A common theme in studies of driving behaviour during the pandemic has been an increase in speeding violations, with other findings including evidence of more frequent harsh acceleration and braking events and increased use of mobile phones whilst driving. These behaviours have the potential to lead to more severe claims.
The reduced availability of mechanics and the scarcity of parts due to supply chain disruption has caused severity inflation and additional costs for property damage perils. For third party damage claims, insurers have also observed increased credit hire periods. The pandemic has led to additional costs of cleaning such as cost of protection kits, sanitization of vehicles and workspaces. In order to support the repair networks, insurers have allowed waivers on repair parts discounts originally offered to policyholders and offered increased perks for ‘Key Workers’ such as no-fault compensation.
Similarly, there are supply and cost pressures on medical care as scarce resources are focused on the pandemic which may increase the severity of bodily claims. Additionally, the Civil Liability Act, which was aimed at limiting the cost of bodily injury pay-outs, has been postponed once again to April 2021.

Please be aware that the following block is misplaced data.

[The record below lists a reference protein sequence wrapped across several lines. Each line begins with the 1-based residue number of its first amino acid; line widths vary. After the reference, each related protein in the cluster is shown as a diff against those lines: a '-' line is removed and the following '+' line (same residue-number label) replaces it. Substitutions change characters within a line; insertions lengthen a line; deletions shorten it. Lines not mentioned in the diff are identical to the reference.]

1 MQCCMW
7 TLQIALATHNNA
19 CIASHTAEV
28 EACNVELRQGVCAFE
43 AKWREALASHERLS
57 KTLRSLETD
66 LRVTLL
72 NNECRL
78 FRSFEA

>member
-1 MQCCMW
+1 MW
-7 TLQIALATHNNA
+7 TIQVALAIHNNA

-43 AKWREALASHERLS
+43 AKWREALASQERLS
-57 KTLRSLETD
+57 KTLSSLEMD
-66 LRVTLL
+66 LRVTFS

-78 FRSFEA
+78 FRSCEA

Going forward, the weaker economic environment as a result of Covid-19 could lead to a higher propensity for crime and fraud, more inexperienced and uninsured drivers on the road and increased cancellation of new car bookings due to lower affordability during recession.
Reporting and settlement patterns
Covid-19 has impacted the reporting and settlement of motor claims. Treatment delays (e.g. to regular physiotherapy) due to reduced availability of medical practitioners would have impacts on the reporting and billing of claims. Delays in court proceedings would increase legal costs and could have knock-on effects to potential litigation. Internally, disruption in insurers’ processes such as staff unavailability or operational issues could affect policy issuance, premium collection, claims assessment and recoveries from salvage and subrogation.
In contrast, claims teams may have extra capacity, due the current lower claims frequency, to accelerate the review and closure of any backlog of older claims. The pandemic crisis may also make parties more amenable to commercial settlements, in appropriate cases, to bring claims to a close more quickly.